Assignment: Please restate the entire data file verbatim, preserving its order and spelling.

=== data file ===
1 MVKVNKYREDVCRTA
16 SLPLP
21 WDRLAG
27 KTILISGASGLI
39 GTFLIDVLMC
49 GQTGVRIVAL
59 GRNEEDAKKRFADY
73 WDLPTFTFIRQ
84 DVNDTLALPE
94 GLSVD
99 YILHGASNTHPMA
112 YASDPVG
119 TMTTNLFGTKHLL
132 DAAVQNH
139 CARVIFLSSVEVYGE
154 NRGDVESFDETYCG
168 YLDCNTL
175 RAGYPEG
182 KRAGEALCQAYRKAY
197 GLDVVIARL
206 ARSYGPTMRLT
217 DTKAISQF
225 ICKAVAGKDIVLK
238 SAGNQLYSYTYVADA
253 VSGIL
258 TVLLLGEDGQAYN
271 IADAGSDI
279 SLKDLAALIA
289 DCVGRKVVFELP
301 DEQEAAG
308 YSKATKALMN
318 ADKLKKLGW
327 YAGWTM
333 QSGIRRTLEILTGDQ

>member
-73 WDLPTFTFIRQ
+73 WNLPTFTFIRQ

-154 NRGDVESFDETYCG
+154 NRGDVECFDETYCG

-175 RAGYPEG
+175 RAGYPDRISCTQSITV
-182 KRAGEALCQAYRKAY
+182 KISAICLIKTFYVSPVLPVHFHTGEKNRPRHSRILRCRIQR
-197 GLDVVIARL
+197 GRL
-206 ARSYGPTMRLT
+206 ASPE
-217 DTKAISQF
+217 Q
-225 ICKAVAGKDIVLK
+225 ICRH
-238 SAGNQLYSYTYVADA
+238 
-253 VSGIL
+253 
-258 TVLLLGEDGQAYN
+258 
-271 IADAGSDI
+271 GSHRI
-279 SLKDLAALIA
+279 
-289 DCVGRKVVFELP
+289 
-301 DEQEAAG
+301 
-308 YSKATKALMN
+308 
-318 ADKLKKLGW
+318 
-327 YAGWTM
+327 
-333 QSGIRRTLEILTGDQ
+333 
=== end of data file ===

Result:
1 MVKVNKYREDVCRTA
16 SLPLP
21 WDRLAG
27 KTILISGASGLI
39 GTFLIDVLMC
49 GQTGVRIVAL
59 GRNEEDAKKRFADY
73 WDLPTFTFIRQ
84 DVNDTLALPE
94 GLSVD
99 YILHGASNTHPMA
112 YASDPVG
119 TMTTNLFGTKHLL
132 DAAVQNH
139 CARVIFLSSVEVYGE
154 NRGDVESFDETYCG
168 YLDCNTL
175 RAGYPEG
182 KRAGEALCQAYRKAY
197 GLDVVIARL
206 ARSYGPTMRLT
217 DTKAISQF
225 ICKAVAGKDIVLK
238 SAGNQLYSYTYVADA
253 VSGIL
258 TVLLLGEDGQAYN
271 IADAGSDI
279 SLKDLAALIA
289 DCVGRKVVFELP
301 DEQEAAG
308 YSKATKALMN
318 ADKLKKLGW
327 YAGWTM
333 QSGIRRTLEILTGDQ

>member
-73 WDLPTFTFIRQ
+73 WNLPTFTFIRQ

-154 NRGDVESFDETYCG
+154 NRGDVECFDETYCG

-175 RAGYPEG
+175 RAGYPDRISCTQSITV
-182 KRAGEALCQAYRKAY
+182 KISAICLIKTFYVSPVLPVHFHTGEKNRPRHSRILRCRIQR
-197 GLDVVIARL
+197 GRL
-206 ARSYGPTMRLT
+206 ASPE
-217 DTKAISQF
+217 Q
-225 ICKAVAGKDIVLK
+225 ICRH
-238 SAGNQLYSYTYVADA
+238 
-253 VSGIL
+253 
-258 TVLLLGEDGQAYN
+258 
-271 IADAGSDI
+271 GSHRI
-279 SLKDLAALIA
+279 
-289 DCVGRKVVFELP
+289 
-301 DEQEAAG
+301 
-308 YSKATKALMN
+308 
-318 ADKLKKLGW
+318 
-327 YAGWTM
+327 
-333 QSGIRRTLEILTGDQ
+333 